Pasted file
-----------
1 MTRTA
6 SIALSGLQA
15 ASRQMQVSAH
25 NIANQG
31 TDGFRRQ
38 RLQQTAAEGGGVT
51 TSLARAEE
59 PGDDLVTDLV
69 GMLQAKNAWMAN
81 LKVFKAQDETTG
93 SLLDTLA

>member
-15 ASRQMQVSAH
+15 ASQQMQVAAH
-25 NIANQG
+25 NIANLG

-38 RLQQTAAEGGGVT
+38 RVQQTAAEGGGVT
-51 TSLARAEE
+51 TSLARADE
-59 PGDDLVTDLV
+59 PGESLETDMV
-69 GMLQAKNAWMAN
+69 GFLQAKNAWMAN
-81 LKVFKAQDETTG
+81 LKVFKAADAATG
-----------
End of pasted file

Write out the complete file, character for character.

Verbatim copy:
1 MTRTA
6 SIALSGLQA
15 ASRQMQVSAH
25 NIANQG
31 TDGFRRQ
38 RLQQTAAEGGGVT
51 TSLARAEE
59 PGDDLVTDLV
69 GMLQAKNAWMAN
81 LKVFKAQDETTG
93 SLLDTLA

>member
-15 ASRQMQVSAH
+15 ASQQMQVAAH
-25 NIANQG
+25 NIANLG

-38 RLQQTAAEGGGVT
+38 RVQQTAAEGGGVT
-51 TSLARAEE
+51 TSLARADE
-59 PGDDLVTDLV
+59 PGESLETDMV
-69 GMLQAKNAWMAN
+69 GFLQAKNAWMAN
-81 LKVFKAQDETTG
+81 LKVFKAADAATG